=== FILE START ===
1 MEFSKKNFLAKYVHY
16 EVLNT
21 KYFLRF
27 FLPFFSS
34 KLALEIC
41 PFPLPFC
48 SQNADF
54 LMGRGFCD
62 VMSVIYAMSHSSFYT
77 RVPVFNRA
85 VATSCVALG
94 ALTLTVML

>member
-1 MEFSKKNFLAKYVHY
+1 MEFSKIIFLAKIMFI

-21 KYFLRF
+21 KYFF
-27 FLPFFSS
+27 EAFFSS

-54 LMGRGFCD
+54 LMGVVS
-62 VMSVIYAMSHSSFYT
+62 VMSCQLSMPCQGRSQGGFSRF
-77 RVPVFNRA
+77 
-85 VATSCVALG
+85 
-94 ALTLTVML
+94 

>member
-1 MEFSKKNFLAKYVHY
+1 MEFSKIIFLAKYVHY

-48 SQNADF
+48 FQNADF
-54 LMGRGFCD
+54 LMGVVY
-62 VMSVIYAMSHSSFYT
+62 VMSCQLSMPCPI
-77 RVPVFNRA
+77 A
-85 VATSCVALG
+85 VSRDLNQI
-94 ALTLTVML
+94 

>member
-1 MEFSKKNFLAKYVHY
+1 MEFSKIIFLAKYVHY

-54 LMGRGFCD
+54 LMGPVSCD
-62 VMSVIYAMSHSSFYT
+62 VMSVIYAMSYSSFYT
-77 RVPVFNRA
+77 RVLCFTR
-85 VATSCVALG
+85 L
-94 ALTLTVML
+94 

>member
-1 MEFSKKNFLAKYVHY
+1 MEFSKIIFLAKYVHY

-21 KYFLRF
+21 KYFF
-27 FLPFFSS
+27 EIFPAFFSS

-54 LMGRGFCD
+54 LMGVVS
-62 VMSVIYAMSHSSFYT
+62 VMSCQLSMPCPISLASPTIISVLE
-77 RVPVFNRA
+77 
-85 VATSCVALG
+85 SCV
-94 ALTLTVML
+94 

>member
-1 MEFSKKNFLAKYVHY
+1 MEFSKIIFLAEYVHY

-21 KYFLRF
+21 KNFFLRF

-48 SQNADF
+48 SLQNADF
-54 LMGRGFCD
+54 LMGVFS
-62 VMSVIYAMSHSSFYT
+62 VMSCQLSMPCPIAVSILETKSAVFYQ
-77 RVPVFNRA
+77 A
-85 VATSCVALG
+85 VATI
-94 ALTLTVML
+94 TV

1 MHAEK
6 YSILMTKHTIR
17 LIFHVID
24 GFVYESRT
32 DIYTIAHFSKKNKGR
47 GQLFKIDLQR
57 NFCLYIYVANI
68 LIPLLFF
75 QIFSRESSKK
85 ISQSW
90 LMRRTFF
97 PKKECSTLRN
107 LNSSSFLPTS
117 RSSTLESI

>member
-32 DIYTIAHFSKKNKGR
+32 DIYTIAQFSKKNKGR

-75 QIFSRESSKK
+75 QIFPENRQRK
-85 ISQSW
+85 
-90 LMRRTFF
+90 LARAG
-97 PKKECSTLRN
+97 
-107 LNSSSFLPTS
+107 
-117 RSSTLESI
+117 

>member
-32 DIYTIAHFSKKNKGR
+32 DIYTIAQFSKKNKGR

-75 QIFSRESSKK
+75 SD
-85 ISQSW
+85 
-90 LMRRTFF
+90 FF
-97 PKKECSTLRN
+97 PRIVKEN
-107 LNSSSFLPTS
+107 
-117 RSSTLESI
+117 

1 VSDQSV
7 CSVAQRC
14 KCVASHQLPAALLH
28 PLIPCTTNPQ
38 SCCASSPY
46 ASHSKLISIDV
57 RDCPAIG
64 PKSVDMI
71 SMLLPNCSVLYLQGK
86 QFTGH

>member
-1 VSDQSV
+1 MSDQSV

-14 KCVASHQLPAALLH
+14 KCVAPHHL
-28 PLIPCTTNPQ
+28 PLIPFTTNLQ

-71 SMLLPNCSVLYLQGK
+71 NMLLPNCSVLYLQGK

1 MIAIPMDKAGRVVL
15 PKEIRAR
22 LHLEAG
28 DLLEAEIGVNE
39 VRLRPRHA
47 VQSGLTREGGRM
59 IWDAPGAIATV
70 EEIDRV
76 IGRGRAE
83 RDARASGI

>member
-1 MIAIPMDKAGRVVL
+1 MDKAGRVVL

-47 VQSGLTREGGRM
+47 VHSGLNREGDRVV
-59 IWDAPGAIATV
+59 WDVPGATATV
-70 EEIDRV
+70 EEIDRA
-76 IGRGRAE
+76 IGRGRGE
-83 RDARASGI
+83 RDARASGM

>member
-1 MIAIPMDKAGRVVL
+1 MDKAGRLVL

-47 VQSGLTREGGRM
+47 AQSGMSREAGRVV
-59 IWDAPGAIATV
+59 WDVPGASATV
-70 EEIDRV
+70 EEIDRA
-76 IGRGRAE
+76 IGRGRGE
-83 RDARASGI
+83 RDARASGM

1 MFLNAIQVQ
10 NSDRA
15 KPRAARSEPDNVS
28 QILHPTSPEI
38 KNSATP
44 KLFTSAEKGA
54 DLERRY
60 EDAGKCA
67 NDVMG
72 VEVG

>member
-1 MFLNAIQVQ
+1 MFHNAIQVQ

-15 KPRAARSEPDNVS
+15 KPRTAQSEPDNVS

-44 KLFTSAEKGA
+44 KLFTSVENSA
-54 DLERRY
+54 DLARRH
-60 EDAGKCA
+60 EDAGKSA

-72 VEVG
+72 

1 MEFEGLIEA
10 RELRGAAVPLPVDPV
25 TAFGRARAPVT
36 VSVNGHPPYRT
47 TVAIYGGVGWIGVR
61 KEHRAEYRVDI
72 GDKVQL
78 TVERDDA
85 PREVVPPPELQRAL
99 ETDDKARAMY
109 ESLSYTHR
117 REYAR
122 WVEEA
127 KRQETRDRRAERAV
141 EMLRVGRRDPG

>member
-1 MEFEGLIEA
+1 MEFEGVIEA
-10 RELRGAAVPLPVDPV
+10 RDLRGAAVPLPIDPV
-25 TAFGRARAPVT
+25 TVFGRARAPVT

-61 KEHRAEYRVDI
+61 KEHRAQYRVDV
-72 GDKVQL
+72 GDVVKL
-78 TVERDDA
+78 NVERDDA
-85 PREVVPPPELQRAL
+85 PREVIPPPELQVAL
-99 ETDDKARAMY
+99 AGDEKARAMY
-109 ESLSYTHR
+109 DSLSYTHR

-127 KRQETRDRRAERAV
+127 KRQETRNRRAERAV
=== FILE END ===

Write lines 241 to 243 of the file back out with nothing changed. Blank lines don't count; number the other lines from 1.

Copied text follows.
+78 NVERDDA
-85 PREVVPPPELQRAL
+85 PREVIPPPELQVAL